NUT Kharkiv 2013 – Destruction, Diversity & Communication

Färgfabriken’s international program New Urban Topologies brings together architects, academics, artists, and officialls from Sweden, Eastern Europe, the Balkans, and the Middle East. The objective is to create conditions for dialogue regarding geographical, cultural and sociological conditions and to investigates how we can redesign and reformulate our common urban environment. New Urban Topologies was carried out in Kharkiv October 23 – 25, 2013.

Kharkiv in the Ukraine is a city looking for a new direction. The city, devastated during World war II, has since grown in leaps, from few inhabitants after the war, to 1,5 mill. at present time. The population growth is manifested in large tenement building areas, increasingly as towers, encircling the city in rings expanding from decade to decade. Since the transformation from a command economy to capitalism, Ukraine is experiencing a replacement of old and sometimes historical buildings by modern condos or office buildings, at times built on speculation and remaining more or less empty because of excessive price levels. At the same time, quite central areas of summer cottages, “datchas” on very small plots of land, are being renovated or demolished and replaced by modern one-family villas. While improving the housing standards in the city these two phenomena contribute to creating segregation between the economic elite and the ordinary citizens.

Kharkiv 520 web

Also, there is a need to preserve and restore the rather few remaining pre-revolutionary buildings as well as examples of constructivist architecture from the USSR era. Another issue of concern is new buildings – allowed by authorities because investors hold considerable means of influence – that block city views and street perspectives. Furthermore remaining heavy bureaucracy from the Soviet times, exacerbated by widespread corruption and deep mistrust of the authorities by the citizenry and of civil society by the government impede communications and transparency with regard to the transformation of the city.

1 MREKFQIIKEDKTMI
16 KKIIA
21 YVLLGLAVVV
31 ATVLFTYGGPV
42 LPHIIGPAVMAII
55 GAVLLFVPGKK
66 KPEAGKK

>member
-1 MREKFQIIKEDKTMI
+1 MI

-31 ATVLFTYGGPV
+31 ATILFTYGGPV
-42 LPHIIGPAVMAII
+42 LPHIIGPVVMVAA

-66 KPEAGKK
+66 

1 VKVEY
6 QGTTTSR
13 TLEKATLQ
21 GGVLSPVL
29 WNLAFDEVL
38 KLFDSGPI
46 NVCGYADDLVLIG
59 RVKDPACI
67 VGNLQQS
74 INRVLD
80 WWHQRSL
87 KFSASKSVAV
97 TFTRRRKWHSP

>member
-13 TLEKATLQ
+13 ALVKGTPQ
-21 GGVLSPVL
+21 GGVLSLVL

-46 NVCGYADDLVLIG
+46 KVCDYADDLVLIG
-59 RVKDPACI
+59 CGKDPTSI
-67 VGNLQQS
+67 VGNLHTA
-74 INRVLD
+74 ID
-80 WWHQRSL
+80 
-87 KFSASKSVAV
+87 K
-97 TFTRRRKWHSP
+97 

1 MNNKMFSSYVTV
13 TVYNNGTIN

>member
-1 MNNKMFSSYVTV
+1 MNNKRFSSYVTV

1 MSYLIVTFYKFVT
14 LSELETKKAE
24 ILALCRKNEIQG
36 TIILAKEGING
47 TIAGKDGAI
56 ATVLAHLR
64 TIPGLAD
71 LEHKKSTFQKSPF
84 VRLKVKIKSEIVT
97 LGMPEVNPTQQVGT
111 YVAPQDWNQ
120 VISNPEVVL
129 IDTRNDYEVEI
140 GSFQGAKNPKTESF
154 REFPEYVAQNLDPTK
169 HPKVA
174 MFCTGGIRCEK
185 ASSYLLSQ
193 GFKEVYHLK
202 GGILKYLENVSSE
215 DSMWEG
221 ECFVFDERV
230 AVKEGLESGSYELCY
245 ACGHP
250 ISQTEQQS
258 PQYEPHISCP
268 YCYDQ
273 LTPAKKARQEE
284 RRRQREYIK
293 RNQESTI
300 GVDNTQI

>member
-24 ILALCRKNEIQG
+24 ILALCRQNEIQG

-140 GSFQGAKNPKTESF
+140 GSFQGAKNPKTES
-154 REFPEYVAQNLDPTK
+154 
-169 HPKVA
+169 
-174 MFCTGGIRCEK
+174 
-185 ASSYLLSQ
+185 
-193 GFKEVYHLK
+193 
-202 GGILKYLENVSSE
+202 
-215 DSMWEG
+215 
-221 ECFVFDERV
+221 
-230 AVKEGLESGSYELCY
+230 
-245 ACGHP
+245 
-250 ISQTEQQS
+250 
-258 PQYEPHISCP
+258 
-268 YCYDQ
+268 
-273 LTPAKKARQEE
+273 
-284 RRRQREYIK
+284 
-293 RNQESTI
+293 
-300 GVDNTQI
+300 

Such were the issues that New Urban Topologies in Kharkiv, October 23 – 25 2013, set out to grapple with. New Urban Topologies participants in Kharkiv were of different generations and different walks of life; academics, practitioners, artists, activists and students. International participants from Beirut, Mostar and Minsk also contributed with their experiences, which led to many fruitful exchanges between the cities. Kharkiv shares a sad history of destruction by war with Beirut, Mostar and Minsk. In the two former cities armed conflict erupted because of ethno-religious differences. Kharkiv, also a city of many ethnicities, possesses potential assets in terms of multiculturalism. Another core area for improvement is consultation and communication between the administration, the professionals and the citizenry, a remnant of the fact that Kharkiv, Minsk, Mostar and Riga have emerged from authorita¬rian systems of government. One reason for the difficulties in this regard in the Ukraine is the juxtaposition of political forces which tend to lead to a stalemate in government action. On the positive side, all four cities are now at a stage of reconstruction, revitalization and reconciliation and can draw on each other’s current experiences.

“The older generation is educating the younger, but in the end I’m not sure who’s going to teach who.” Says Vladimir Bysov who’s being interviewed in the film.

This film was made during New Urban Topologies in Kharkiv. It’s describing the historical development of the city, current situation and possible future solutions – all investigated during the workshop.

Interview withVasylysa Shchogoleva

Vasylysa Shchogoleva, is an important key figure for New Urban Topologies in Kharkiv, she studies her last year at the architectural faculty in Kharkiv National University of Civil Engineering and Architecture.

Further reading

Download a pdf with more information about the project here.

Download a Russian version of the article here.